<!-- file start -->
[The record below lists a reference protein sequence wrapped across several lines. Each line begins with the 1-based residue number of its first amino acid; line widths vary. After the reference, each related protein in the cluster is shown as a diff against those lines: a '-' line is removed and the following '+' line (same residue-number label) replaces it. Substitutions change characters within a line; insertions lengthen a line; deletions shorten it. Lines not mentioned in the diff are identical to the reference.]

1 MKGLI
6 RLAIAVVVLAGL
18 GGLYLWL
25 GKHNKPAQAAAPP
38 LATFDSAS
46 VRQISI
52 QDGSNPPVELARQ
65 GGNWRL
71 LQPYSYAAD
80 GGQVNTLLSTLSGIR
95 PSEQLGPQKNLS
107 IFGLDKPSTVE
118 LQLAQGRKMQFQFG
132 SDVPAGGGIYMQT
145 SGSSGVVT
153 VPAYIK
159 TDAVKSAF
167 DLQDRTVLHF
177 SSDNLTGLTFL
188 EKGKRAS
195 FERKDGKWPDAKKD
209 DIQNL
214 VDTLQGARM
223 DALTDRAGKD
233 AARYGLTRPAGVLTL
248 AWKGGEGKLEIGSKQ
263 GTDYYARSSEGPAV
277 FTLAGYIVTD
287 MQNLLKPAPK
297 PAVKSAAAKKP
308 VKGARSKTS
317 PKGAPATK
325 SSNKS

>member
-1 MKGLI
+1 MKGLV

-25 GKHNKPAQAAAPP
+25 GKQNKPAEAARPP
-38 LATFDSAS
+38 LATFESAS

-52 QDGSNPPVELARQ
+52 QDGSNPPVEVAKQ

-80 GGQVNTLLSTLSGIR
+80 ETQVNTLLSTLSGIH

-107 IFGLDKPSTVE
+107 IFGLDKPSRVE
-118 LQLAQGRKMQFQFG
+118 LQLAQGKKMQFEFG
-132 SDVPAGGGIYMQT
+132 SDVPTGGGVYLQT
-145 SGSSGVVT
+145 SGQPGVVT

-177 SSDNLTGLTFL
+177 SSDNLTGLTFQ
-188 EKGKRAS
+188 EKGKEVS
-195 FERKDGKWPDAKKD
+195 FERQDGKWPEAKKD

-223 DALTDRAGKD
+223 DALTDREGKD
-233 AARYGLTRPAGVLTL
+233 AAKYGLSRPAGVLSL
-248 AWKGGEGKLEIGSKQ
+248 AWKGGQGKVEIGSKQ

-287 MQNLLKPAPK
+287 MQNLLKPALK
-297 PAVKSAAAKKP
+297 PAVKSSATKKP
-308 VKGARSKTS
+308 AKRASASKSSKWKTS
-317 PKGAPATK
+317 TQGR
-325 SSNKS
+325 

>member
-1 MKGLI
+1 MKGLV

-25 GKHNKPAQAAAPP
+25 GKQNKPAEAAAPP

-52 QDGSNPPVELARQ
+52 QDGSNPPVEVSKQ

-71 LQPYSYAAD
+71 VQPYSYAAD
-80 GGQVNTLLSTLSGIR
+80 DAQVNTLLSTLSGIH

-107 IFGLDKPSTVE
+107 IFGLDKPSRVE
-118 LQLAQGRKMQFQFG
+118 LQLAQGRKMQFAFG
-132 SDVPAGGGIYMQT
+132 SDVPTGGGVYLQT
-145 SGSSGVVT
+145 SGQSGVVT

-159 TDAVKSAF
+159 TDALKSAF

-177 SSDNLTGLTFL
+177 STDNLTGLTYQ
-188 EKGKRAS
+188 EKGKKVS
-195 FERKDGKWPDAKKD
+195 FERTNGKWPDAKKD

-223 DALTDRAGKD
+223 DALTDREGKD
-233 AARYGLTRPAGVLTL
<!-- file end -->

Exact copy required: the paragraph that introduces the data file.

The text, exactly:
[The record below lists a reference protein sequence wrapped across several lines. Each line begins with the 1-based residue number of its first amino acid; line widths vary. After the reference, each related protein in the cluster is shown as a diff against those lines: a '-' line is removed and the following '+' line (same residue-number label) replaces it. Substitutions change characters within a line; insertions lengthen a line; deletions shorten it. Lines not mentioned in the diff are identical to the reference.]